By Bill Oakey – March 25, 2021
During the winter storm, we were all told why the price of electricity sold through ERCOT was increased to the maximum rate. We were told that it’s a demand-based system. The high prices were designed to incentivize energy producers to build more capacity and supply more power to the grid.
Well, Texas utilities did their part. They paid the outlandish price of $9,000 per megawatt-hour, which is 250 to 300 times the normal rate of $30 to $35 per megawatt-hour. These astronomical prices continued for 32 hours after the storm ended. The Washington Post reported that nearly $50 billion in electricity sales were generated during the week of the storm. To put that $50 billion figure in perspective, it’s over 3 times the entire annual budgets of Austin, San Antonio, Dallas and Houston, combined! Check the numbers and sources below for this fiscal year’s budgets:
Austin: $4.2 billion
San Antonio: $2.9 billion
Dallas: $3.8 billion
Houston: $5.1 billion
Grand Total: $16 billion, times 3 equals $48 billion
A wave of bankruptcies and lawsuits are unraveling by the day. Many Texas consumers will see higher electric bills, stretching far into the future, as pass-through power supply adjustment charges are recalculated several months from now. San Antonio’s electric utility is considering spreading these charges over an entire decade, to make the rate jolt less onerous. Close your eyes and contemplate what would happen if ERCOT sees no reforms, and we get another severe winter storm in the next year or two.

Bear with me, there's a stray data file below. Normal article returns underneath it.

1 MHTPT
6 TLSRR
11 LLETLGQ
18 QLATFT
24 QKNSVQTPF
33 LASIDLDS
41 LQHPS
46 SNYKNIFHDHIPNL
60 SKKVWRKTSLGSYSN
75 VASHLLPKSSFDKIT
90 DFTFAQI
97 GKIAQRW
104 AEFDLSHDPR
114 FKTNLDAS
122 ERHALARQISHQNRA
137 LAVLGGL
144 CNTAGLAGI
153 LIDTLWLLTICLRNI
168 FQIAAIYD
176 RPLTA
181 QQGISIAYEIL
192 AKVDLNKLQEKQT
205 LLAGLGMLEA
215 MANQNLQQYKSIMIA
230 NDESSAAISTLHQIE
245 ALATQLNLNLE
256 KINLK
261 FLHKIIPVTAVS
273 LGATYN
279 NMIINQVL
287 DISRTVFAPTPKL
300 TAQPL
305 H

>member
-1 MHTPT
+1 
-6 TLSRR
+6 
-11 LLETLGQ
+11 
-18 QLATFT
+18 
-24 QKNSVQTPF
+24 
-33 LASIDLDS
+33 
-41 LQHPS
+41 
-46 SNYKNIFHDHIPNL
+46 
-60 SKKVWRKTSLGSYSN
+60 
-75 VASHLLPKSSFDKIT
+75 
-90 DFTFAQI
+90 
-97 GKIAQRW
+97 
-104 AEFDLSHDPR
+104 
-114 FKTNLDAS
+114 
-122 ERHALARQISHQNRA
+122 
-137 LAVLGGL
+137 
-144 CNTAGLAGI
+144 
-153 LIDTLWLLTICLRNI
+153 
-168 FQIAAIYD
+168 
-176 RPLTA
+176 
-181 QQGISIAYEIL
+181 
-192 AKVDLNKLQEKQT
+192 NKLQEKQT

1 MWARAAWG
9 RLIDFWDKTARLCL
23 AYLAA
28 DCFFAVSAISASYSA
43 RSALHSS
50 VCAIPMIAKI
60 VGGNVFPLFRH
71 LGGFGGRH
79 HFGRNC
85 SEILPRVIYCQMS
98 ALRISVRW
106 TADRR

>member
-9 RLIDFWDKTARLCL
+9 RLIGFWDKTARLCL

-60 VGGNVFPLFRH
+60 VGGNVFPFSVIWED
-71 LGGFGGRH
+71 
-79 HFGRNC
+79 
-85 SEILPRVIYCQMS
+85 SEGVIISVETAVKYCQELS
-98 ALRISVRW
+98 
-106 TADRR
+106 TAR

So, here is the one big question that begs to be answered:
How Many New Weatherized Power Plants, and How Much New Capacity Will Texans Get, After Paying All Those Tens Of Billions Of Dollars?
We have a right to expect a precise answer to that simple question from the likes of ERCOT, the Public Utility Commission, and the folks at the State Capitol who gave us an independent power grid with these pricing policies. Otherwise, how could they possibly justify keeping ERCOT’s current pricing model in place? Exelon Corp., which lost close to $1 billion, told the Washington Post that it may consider leaving Texas unless its market system is reformed.
So far, we haven’t heard a word from the folks who walked away with windfall profits about building us the new generating capacity that we were promised. And they are not required to do so under the weak Texas laws. As soon as this blog receives the list of power plants and their capacities, we will publish it here in detail.
If You Would Like to Wade Into the Weeds of the Data
Here is a bucketful from the U.S. Energy Information Administration. You won’t find anything close to ERCOT’s $9,000 per megawatt-hour peak prices.
Musical Accompaniment for This Blog Piece
1. “Such An Easy Question” – Elvis Presley
2. “A Lover’s Question” – Clyde McPhatter
3. “What a Price” – Fats Domino
4. “96 Tears” – ? and the Mysterians
5. “What Did I Promise Her Last Night?”– Mel Tillis
6. “Promises Promises” – Lynn Anderson
7. “When” – The Kalin Twins
8. “The Twelfth of Never” – Johnny Mathis